For vegans and plant-based eaters leading busy lives (and who doesn’t!), advance prep sessions and batch cooking are powerful tools that reduce kitchen stress and increase the enjoyment, taste, and quality of every meal. However, successfully applying those two techniques requires mastering a critical kitchen appliance: the freezer. Sadly, freezer “technology” (if we can even call it that) is quite basic: most freezers aren’t designed to make it easy to find what we’re looking for. It’s cold in there. When we open the door we just want to throw stuff in and shut it tight again! They are also most energy efficient – and less likely to let your food spoil out in a power outage – when they are nearly full. The bottom line is that, too often, the freezer is a cold dark place where amazing meals and necessary nutrients go to die. Truth be told, the best way to prevent freezer burn is to eat the food that’s in there.

At a used bookstore, I found this cookbook, published 1927, for a what was then a brand-new appliance: the refrigerator!

Jars of arugula pesto that captured the first glorious spring harvest turn to lumpy brown mush in a recessed corner. Baked goods in an improperly sealed ziploc bag grow ice crystals. And that Smoky 2-Bean Sweet Potato Chili you so enjoyed the first time and looked forward to having again? Can’t find it.

Keeping an updated freezer inventory is essential to know what’s hiding in there, so that you can easily integrate the fruit of past weeks’ cooking labor into this week’s meal plan.

The trick is to jot down everything that goes into the freezer, the minute it goes in. You can use any scrap of paper, or download the super geeky Freezer Inventory template. Print out a few copies and keep on your fridge.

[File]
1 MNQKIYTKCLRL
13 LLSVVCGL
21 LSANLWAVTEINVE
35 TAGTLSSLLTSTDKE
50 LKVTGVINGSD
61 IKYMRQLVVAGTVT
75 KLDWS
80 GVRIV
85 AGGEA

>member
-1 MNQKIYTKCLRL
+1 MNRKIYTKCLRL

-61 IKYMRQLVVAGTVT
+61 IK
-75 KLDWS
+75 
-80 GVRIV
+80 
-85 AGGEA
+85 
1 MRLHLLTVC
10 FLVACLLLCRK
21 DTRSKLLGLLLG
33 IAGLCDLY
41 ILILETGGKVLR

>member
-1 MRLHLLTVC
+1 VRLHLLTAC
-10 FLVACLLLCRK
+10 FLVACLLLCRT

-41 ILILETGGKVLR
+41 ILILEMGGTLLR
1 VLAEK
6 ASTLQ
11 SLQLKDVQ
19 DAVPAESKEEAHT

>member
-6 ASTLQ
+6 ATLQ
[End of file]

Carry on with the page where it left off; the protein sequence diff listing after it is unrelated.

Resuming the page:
When food goes IN the freezer, write down:

  • the date (I suggest using YYYY/MM/DD but do what works for you, as long as it’s always the same);
  • a short description of the dish (enough to remind you of what it is and of the ingredients, if special diets are a concern);
  • how many containers you are saving (by crossing out the tick-circles you don’t need).

When food comes OUT of the freezer, do not forget to:

  • Tick out the appropriate circle;
  • Cross out the entire line if an item has been completely consumed, so you don’t mistakenly schedule it on your meal plan.

Freezer maintenance

Every three or four months, it’s a good idea to put on gloves and pull everything out, to freshen up your inventory. I happened to do it yesterday – it took me only fifteen minutes. I am not particularly careful when putting everything back in, because my visual memory of where-I-put-what gets refreshed regularly. When planning meals, I just make sure to first schedule the food that has been in the freezer the longest to keep a healthy rotation.

Remember, the freezer will help you preserve the longevity of your food’s taste and nutrients but: 1) not forever and 2) not without impacting the food’s appearance and texture. Reap all the benefits of your advance prep sessions and protect the investment you made when cooking those double and triple batches! Just eat the food within two or three months as much as possible, sooner if you can.

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Prevent freezer burn with freezer inventory Pinterest